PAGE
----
G.729 – Used for WAN connections. 8kbps. high complexity for CPU /DSP (for sampling audio). High complexity requires more chips/DSP channels to compress or decompress voice

g.729a – medium complexity cup/DSP

g.729b – high complexity codec. Added VAD (voice activity connection).added CNG (comfort voice generation). Most people disable g729b

iLBC – internet low bit rate codec. optimized for narrow band speech. 13.3kbps. originally designed by Skype and intended for the internet (lossy wan connections)

ISAC – internet speech audio codec. variable rate codec (ranges from 10 -32 kbps). it’s adaptive. optimized for wideband speech and jitter over WAN e.g. internet

Digital Signal Processors (DSPs).

DSPs Convert analog to digital and vice versa. They:

sample the analog voice ->; quantization of the sampled data ->;encode and packetize ->; optionally compress.

Packet Data Voice Modules (PVDMs)

This is cisco proprietary DSPs. Used in IP phones, VOIP gateways for voice termination, DSP Farms (DSPs grouped together) for conferencing and media termination point MTP or for Transcoding.

MTP terminates the media.

conferencing – mix together various audio/ video streams into one.

transcoder – change one codec into another. can also change the size of packets.

Streaming Protocols:

E.g RTP and RTCP.

Real Time Protocol.
RTP

Layer 4 protocol. encapsulates all delay sensitive traffic such as voice. Rides on top of UDP. UDP Ports 16384 – 32767.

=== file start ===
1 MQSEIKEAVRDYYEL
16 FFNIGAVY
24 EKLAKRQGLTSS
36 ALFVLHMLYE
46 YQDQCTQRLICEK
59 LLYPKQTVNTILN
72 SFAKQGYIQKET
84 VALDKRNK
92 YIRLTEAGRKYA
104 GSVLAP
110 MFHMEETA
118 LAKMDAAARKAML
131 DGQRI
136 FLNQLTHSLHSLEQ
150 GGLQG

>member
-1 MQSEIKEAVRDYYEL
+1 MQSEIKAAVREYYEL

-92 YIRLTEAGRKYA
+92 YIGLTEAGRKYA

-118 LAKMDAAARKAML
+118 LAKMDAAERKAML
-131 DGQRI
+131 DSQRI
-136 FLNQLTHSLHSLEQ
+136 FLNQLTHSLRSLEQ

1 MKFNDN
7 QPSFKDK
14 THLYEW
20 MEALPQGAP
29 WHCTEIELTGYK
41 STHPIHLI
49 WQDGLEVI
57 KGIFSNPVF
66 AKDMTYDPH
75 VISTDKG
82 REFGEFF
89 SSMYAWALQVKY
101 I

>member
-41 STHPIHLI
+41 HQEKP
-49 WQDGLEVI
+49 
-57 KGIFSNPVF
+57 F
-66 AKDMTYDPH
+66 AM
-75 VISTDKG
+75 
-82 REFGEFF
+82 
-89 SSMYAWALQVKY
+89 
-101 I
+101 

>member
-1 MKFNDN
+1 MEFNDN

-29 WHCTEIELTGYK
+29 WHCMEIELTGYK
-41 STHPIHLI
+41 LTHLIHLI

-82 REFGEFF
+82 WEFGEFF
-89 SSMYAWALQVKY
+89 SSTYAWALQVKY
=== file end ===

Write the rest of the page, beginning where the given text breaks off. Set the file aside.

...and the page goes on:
Provides end-to-end network transport functions for delay senitive traffic

  • payload type identification
  • sequence numbering
  • time stamping
  • delivery monitoring

Real Time Control Protocol. Monitors quality and statistics for the RTP protocol. Uses a +1 port from the port used by RTP. RTP uses and odd port, RTCP uses even ports.

  • RTCP provides
  • session monitoring
  • session control
  • packet count, loss, delay, jitter

sRTCP – used for security. voice data payload is encrypted using the AES cipher using transport layer security TLS aka SSL v3.1. it does not encrypt the entire packet as IPsec does.

Encapsulation process:

Voice Payload ->; RTP Header ->; UDP header ->; Layer 3 IP header ->; Layer 2 .

Signaling Protocols:

Used to setup, teardown and control info about the call. Used for supplementary services like Call forward, pickup, transfer, hold, busy, redirect, call park, presence, Message waiting indicator MWI etc.

Most common: h323 – ITU ,sip – IETF ,MGCP – IETF, SCCP.

H323

Evolved from ISDN Q931 layer 3 signaling .

Peer to peer protocols (phones and gateways have independent dial plans and are intelligent. they do not have to have a server in order to tell them what to do. they do not have to register to anyone but they have the ability to register to a gatekeeper so as to centralize dial plans.

SIP – Session Initiation protocol

Also a peer to peer protocol. Endpoints are intelligent and can make call routing decisions. They can register to a SIP Registrar server. it derives a lot of its roots from email SMTP.